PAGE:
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Interview with Derek Carty from The Hardball Times-Part 1

This is part 1 of a 4 part interview with Derek Carty from The Hardball Times. Derek won the LABR NL-only league this past season in his first season in the league. Derek took some time to answer questions about his LABR draft strategy, fantasy league strategy in general, what stats he uses to evaluate hitters and pitchers, and some sleepers for 2010.

Here's part 1 of the interview:

Fake Teams: Some people, including Fake Teams, questioned your NL only LABR draft back in March, what was your strategy going into the draft? Do you cater your strategy according to who the other owners are in the league?

Derek Carty: Well, I don't want to give away too much of the strategy in case I want to pull it out again in a future year (although I am planning something different for 2010), but it focused on maximizing the value from my reserve slots, building a good bullpen, and spending a lot of my budget on hitting to accumulate ABs (though at 68%, I ended up spending a bit less than I thought I would).

I absolutely will cater my strategy to the other owners in my leagues, although for LABR I didn't really know a whole lot about their strategies and tendencies, being a rookie, so I wasn't able to do much on this front. Whenever possible, though, I think it is important to include opponent tendencies when forming your strategy. This is part of the reason I'll be shifting strategies in LABR next year - I've had a year to learn about my opponents. I can't talk about what I'll be doing, obviously, but as a more concrete example, in one mixed league this year I was perfectly comfortable waiting until the end of the draft to take closers because, from past experience, I believed I would be able to beat my competition to the waiver wire when a closing gig would change hands. I ended up drafting just one reliever who began the year as a closer yet ended the season with 5 or 6 on my roster. ‘Knowing your opponent' may be on the verge of becoming a cliché, if it isn't already, but it is an important concept, nevertheless. We should also keep in mind that knowing yourself is perhaps even more important.

More after the jump:

Fake Teams: It appeared that your LABR team lacked power and starting pitching, but your reserve pitchers (Marquis, De La Rosa and Duke) must have won you some points in the wins category. How did you fare in the power categories?

Derek Carty: Lacking starting pitching was intentional, part of the strategy, and I finished with at least 10 points in all of the (hitting) counting categories. I finished with 10.5 HR points and 10 RBI points, which honestly didn't surprise me much. I know some people weren't big on my draft, but guys like Ibanez, Ross, Fukudome, Rowand, and Ruiz all played about where I expected them to and above what I paid for them. Sure, I was aided by some unexpected power from Clint Barmes and a September trade for Prince Fielder, but I also had Jimmy Rollins, James Loney, Kelly Johnson, and Ramon Hernandez underperform (the latter two pretty extremely), so I think it all evened out in the end. Part of my strategy was to save a good chunk of money to spend on hitters and take mostly guys with secure jobs who would rack up the ABs. Sheer volume would allow me to finish at least respectably in each of the counting categories. As it turned out, I finished with the most ABs of anyone in the league, so I think I was pretty successful here.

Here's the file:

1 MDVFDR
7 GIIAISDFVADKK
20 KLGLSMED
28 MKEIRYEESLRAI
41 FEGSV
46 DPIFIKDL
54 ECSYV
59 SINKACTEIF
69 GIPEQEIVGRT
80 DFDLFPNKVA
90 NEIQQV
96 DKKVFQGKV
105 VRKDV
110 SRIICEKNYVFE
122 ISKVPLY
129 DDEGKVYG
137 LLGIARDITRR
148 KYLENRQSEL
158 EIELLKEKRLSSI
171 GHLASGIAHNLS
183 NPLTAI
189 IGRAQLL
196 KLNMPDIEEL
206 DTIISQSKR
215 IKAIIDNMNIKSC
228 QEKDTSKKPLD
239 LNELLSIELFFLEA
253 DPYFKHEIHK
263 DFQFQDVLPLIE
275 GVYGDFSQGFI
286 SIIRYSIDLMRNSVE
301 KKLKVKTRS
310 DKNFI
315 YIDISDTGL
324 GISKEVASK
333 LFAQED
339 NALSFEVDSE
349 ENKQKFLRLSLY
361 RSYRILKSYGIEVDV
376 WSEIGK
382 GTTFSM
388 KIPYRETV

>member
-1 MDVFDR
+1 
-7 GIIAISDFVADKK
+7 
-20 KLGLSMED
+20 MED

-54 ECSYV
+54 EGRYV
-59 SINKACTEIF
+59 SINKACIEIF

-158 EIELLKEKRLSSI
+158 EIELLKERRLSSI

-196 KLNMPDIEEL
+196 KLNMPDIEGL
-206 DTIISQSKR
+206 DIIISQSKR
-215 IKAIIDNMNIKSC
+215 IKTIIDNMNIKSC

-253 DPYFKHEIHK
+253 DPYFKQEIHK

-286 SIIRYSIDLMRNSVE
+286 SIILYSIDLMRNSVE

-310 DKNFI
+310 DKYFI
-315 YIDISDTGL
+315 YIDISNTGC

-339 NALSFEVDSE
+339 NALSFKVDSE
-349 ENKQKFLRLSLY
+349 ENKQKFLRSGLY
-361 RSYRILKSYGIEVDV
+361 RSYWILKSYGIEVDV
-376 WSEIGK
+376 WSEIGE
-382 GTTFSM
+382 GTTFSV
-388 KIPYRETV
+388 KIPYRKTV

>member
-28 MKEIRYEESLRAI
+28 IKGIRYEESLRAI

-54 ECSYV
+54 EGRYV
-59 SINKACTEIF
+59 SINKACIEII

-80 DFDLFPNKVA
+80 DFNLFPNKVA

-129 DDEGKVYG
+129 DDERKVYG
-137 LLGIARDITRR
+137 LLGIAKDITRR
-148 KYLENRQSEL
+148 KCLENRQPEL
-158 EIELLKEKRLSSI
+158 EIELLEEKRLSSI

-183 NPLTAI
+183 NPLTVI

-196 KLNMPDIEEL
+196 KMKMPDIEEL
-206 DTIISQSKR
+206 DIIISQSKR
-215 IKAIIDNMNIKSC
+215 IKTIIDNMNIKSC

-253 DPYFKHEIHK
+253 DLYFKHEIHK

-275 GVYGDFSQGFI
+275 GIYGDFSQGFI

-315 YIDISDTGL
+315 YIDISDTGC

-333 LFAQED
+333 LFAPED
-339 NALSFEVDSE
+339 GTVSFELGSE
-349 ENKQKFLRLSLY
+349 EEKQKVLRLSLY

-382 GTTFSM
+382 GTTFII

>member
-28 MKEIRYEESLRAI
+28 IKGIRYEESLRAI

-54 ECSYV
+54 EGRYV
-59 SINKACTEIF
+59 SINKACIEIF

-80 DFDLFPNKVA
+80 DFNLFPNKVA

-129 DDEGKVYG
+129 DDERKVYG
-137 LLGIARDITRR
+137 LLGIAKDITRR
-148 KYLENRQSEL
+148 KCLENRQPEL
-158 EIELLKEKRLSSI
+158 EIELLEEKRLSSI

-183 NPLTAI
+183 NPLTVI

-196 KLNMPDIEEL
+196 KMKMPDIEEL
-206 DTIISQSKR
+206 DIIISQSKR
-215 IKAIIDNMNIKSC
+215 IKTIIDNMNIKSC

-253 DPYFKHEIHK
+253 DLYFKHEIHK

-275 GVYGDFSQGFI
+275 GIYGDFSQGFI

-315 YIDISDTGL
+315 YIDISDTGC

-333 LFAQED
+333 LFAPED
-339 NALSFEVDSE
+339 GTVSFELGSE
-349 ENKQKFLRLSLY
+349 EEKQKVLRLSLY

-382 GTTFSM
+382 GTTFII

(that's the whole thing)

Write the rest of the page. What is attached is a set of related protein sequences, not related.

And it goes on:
Fake Teams: Stepping back a bit, how do you prepare for a draft? Other than THT, what other sources do you use to evaluate hitters? Pitchers?


Derek Carty: While I read a number of other sites and occasionally a book or magazine, I really don’t rely on anyone but myself for evaluating player talent. I like to conduct my own analysis for most things and even create my own stats where I believe current thinking and analysis doesn’t suffice or can be improved. I’m also developing my own projection system, although in the past I’ve certainly looked at other systems (CHONE has been a favorite). While most of what I write is of the statistical variety, I am actually a very large proponent of combining stats and scouting. I even attended the MLB Scouting Bureau’s Scout Development Program (aka Scout School – not an easy program to get into) earlier in the off-season, so I’ll likely be mixing some of that into my preparations as well. I’m also an avid reader of MLB Trade Rumors and Rotoworld to keep tabs on player news, manager quotes, and the like which can impact playing time. In the same vein, I absolutely loved Tom Tango’s Community Playing Time Projections this past season and found HEATER Magazine’s Radar Tracking quite useful as well. For the 2010 season, THTF is planning on keeping updated depth charts and playing time projections for those who purchase the Season Preview, so I’m sure I’ll be a big fan of that. Finally, in preparing for drafts, I usually like to try different strategies and tactics out in a few Mock Draft Central mocks before the season.